The biggest flaw of any plan can be measured by something known as Energy Return on Investment or Net Energy. This is where we compare the cost of the energy received by the cost of the energy used to generate it. For example, oil in 1900 used 1 barrel to extract 100 barrels. Now it is closer to 7. In other words the ratio has gone from 100:1 down to 7:1.
We can apply these to a generalised picture. An economy based on fission reactors, has a Net Energy of about 12:1, barely able to keep civilization sustainable. Land based wind and solar are even worse. They are called the Electric Renewable Energy Economy and they exclude Space Solar Power on this diagram. The Hydrogen Economy is so poor as to be not worthwhile. This is because hydrogen isn’t an easy gas to use. It has to be compressed to store it safely. It can corrode tanks, and leaks easily into the atmosphere. However it might be viable if it had a renewable energy method that could generate enough of it to make it sustainable and affordable. The worse case scenario would be to make a Synthetic Fuel Economy. This is where coal and gas are turned into liquid fuels. The can be then used like diesel oil to power vehicles. However, this is extremely polluting, especially converting coal which also adds CO2 to the atmosphere. Also it is energy intensive, requiring another form of economy e.g. the Plutonium Economy.
Anything on the chart below 10:1 is generally going to cause civilisation to collapse. SBSP on its own could get to 4:1, but when linked to more efficient use of energy, and better management of resources, this might not matter. Why? Because unlike other resources it is 24 hour supply unending. This means an unlimited energy economy. That is why Shimizu are interested in building SBSP using the moon.
However, we’ve not really got the entire picture here. We need to look at added benefits. By 2035 the cost of air pollution in London (due to ill-health) has been estimated at £5.3 billion. If every vehicle was electric, this cost would be virtually eliminated. Thus we cannot always simply use cost to understand the benefits of SBSP. London has relatively little pollution compared with other cities. New York, Yokohama, Beijing, Shanghai, New Dehli and Sao Paulo all have huge levels of pollution.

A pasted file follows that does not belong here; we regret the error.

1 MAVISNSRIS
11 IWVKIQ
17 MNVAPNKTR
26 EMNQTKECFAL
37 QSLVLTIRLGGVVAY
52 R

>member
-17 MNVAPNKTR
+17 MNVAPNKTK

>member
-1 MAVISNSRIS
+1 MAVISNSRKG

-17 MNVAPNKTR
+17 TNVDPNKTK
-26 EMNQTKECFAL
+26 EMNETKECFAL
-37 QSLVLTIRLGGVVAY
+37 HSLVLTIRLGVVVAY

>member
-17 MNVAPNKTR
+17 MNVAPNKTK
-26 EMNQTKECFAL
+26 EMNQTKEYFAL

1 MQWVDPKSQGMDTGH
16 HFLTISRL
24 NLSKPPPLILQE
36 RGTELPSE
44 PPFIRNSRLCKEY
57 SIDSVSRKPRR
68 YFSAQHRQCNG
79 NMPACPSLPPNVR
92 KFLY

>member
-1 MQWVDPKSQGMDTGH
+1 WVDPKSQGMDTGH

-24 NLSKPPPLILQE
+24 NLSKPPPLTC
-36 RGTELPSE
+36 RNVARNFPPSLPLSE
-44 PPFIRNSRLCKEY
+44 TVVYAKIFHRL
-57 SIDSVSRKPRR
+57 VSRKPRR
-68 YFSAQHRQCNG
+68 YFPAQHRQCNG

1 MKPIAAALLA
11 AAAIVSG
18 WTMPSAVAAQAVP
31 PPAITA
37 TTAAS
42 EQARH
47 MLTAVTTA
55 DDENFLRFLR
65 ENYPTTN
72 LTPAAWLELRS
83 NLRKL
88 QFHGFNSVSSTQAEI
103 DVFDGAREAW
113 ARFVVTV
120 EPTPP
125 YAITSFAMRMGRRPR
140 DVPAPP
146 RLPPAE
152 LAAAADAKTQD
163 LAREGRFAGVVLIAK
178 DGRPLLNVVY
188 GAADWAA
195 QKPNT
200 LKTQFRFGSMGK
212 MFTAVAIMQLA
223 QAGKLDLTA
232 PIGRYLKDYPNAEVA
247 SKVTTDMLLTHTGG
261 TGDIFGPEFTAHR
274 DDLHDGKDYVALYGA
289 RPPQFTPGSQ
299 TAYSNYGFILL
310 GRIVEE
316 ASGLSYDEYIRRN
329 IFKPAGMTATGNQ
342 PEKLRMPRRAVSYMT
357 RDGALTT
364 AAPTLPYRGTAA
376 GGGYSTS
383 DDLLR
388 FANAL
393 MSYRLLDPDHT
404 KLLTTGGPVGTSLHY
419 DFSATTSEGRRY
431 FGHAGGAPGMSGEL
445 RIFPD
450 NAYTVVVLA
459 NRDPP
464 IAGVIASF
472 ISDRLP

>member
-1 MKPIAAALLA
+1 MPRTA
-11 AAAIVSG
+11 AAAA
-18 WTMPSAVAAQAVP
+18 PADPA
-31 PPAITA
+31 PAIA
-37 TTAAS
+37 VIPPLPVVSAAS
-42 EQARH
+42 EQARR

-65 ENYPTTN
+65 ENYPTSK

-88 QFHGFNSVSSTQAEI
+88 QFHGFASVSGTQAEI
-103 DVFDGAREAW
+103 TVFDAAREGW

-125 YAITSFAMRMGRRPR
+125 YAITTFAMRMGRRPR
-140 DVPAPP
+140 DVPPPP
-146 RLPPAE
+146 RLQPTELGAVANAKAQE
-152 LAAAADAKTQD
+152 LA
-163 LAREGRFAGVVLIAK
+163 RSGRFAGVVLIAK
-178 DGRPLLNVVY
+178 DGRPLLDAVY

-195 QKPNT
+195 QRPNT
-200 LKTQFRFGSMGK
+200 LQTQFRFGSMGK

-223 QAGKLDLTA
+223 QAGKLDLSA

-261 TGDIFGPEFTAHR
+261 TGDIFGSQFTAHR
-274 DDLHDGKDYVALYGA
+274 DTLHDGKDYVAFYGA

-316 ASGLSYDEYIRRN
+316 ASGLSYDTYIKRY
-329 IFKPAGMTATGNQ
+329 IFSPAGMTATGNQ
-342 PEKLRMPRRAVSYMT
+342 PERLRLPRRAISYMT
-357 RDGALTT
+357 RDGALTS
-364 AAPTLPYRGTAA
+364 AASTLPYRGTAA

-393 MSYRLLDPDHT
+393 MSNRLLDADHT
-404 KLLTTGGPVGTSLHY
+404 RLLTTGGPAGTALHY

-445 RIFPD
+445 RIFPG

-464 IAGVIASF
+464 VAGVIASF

Another advantage of moon based SBSP is the tricky part of placing solar PV and mirrors in space is eliminated. The moon is our natural satellite and a solid surface, albeit very sharp nasty regolith (dust, soil and rock). The only issue here is to make them strong enough to take the impact of micro-meteorites.
It is very difficult to estimate the costs of such a plan. Inflation in the future makes such calculation at best guesswork at worst finger in the sky. We would also not need to invest in fusion, faster breeder fission or coal power stations. Whatever the cost, it would be well worthwhile because once in place it could be relatively easy to maintain.
Lessons from Easter Island
As I write, Valery Danko, my presenter is filming in Easter Island. Here they use mostly diesel oil generators. There are no street lamps. Energy poverty is an issue. Easter Island like many remote places are ideal candidates for any form of SBSP. It is these communities that would benefit as massively as major cities around the world from SBSP.
Is this likely to ever happen? The answer is it all depends on when mankind decides to choose this as a method of energy supply? Too late after the loss of oil and gas, and we are almost bound to return to the Stone Age rather than developing a space faring civilization. This is because energy is trigger to war, and we have many nuclear weapons now. India and Pakistan are literally minutes away from nuclear war at any time. Russia is building hypersonic missiles, and now short to medium nuclear missiles. This demonstrates that political leaders are largely mentally unstable, and untrustworthy to run the world, even when democracy is involved! Too early and we risk upsetting he economic balances of the present, again pushing the world into other forms of chaos and disruption. The timing is the key to success. What major driver might help this timing to be just right?